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Table 4 Røsstad et al. link constructs to data and compare sites [122]. (Reproduced from BMC Health Services Research, published under a Creative Commons Attribution (CC-BY) licence)

From: Using Normalization Process Theory in feasibility studies and process evaluations of complex healthcare interventions: a systematic review

  Municipalities
A B C D E F
PaTH in use in full scalea Elements of PaTH in usea PaTH not in usea
Makes sense (coherenceb)
 Expecting PaTH to be useful Yes Yes Yes Yes Yes Yes
 Regular staff understood how to use PaTH Mixed Mixed Mixed Mixed Mixed Mixed
Commitment and engagement (cognitive participationb)
 Sustained leadership Yes Yes No No No No
 Practice in using checklists Intensive Intensive Minimal Minimal Minimal Minimal
 General attention to PaTH at workplace Yes Yes No Nurses only No No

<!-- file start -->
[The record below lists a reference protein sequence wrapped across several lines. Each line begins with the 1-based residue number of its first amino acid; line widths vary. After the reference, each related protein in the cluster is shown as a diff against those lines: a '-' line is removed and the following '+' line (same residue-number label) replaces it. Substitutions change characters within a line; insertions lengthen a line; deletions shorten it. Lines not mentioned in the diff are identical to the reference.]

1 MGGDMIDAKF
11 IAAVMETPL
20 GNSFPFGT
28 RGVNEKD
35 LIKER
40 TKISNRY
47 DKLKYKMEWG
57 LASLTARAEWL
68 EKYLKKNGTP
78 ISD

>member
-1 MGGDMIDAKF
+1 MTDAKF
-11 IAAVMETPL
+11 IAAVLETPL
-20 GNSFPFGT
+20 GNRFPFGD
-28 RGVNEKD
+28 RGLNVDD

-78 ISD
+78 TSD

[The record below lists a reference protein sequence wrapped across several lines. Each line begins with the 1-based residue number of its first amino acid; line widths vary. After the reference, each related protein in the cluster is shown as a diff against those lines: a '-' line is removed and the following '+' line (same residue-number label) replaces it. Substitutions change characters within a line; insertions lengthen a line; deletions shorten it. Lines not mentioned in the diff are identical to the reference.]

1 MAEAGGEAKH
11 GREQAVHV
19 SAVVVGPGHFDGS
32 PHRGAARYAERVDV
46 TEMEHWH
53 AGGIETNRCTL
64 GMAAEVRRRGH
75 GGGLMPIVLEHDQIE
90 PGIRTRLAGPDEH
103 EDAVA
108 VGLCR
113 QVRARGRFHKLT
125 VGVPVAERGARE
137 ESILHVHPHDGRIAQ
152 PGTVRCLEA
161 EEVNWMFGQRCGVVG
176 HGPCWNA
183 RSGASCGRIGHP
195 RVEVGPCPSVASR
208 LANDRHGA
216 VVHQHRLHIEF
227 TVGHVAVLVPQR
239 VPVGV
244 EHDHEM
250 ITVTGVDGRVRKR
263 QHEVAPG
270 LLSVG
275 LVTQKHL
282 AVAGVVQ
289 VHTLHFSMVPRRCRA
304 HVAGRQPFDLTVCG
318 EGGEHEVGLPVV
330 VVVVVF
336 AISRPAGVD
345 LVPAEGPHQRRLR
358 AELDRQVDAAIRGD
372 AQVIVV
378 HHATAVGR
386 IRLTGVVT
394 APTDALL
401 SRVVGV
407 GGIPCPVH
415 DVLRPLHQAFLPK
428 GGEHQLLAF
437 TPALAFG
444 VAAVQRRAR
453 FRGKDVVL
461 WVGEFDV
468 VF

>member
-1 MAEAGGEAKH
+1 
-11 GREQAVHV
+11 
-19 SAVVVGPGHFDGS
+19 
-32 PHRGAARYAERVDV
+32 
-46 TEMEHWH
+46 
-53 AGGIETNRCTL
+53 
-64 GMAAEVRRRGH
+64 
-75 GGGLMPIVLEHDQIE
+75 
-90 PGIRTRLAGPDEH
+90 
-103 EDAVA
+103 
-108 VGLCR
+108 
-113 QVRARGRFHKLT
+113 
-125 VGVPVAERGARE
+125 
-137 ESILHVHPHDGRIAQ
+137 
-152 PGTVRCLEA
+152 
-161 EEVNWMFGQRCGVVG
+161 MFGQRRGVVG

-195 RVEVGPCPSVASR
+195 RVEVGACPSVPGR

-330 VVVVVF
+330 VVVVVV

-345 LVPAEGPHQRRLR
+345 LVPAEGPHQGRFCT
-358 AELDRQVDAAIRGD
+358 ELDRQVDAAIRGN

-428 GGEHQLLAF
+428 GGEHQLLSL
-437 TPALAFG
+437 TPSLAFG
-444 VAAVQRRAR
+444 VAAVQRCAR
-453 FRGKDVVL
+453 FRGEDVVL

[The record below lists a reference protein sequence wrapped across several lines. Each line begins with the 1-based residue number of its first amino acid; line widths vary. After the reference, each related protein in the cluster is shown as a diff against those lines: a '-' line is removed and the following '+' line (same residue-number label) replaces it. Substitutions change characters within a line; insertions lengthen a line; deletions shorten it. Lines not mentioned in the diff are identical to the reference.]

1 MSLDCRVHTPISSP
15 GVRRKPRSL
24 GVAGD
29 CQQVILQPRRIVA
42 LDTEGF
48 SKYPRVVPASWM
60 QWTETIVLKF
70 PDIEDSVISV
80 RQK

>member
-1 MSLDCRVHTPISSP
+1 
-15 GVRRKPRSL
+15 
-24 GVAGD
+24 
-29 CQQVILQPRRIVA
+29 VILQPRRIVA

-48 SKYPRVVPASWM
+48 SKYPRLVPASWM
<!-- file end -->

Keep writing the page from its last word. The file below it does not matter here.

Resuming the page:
Facilitating use of PaTH (collective actionb)
 Extra personnel resources Yes Yes No Yes No No
 Major competing priorities No No No No Yes Yes
 Usability in electronic health record Good Fair Poor Poor Poor Poor
 Working schedule facilitated for PaTH Yes Yes No No No No
 Checklists incorporated in daily routines Yes Yes No No No No
Value of PaTH (reflexive monitoringb)
 Impact on collaboration with the hospital Mixed Mixed No No No No
 Impact on collaboration with GPs Yes Yes No Yes No No
 Impact on service quality Yes Yes No Yes No Yes
 Value for individual nurse/nursing assistant Yes Yes No No No No
 Valued as a management tool Yes Yes No Yes No No
  1. aAssessed 24 months (B–F) and 32 months (A) after introduction of PaTH in the municipalities
  2. bCore constructs of the Normalization Process Theory